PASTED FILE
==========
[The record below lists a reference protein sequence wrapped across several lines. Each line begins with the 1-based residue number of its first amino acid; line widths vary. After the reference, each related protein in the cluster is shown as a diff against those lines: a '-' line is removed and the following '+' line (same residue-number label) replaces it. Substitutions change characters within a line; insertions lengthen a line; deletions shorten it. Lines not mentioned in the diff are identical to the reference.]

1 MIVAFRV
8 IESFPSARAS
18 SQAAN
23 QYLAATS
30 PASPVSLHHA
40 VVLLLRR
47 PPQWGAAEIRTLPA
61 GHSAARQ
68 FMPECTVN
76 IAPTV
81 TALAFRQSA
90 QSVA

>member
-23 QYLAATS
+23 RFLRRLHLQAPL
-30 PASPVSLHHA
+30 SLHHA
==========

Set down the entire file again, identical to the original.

[The record below lists a reference protein sequence wrapped across several lines. Each line begins with the 1-based residue number of its first amino acid; line widths vary. After the reference, each related protein in the cluster is shown as a diff against those lines: a '-' line is removed and the following '+' line (same residue-number label) replaces it. Substitutions change characters within a line; insertions lengthen a line; deletions shorten it. Lines not mentioned in the diff are identical to the reference.]

1 MIVAFRV
8 IESFPSARAS
18 SQAAN
23 QYLAATS
30 PASPVSLHHA
40 VVLLLRR
47 PPQWGAAEIRTLPA
61 GHSAARQ
68 FMPECTVN
76 IAPTV
81 TALAFRQSA
90 QSVA

>member
-23 QYLAATS
+23 RFLRRLHLQAPL
-30 PASPVSLHHA
+30 SLHHA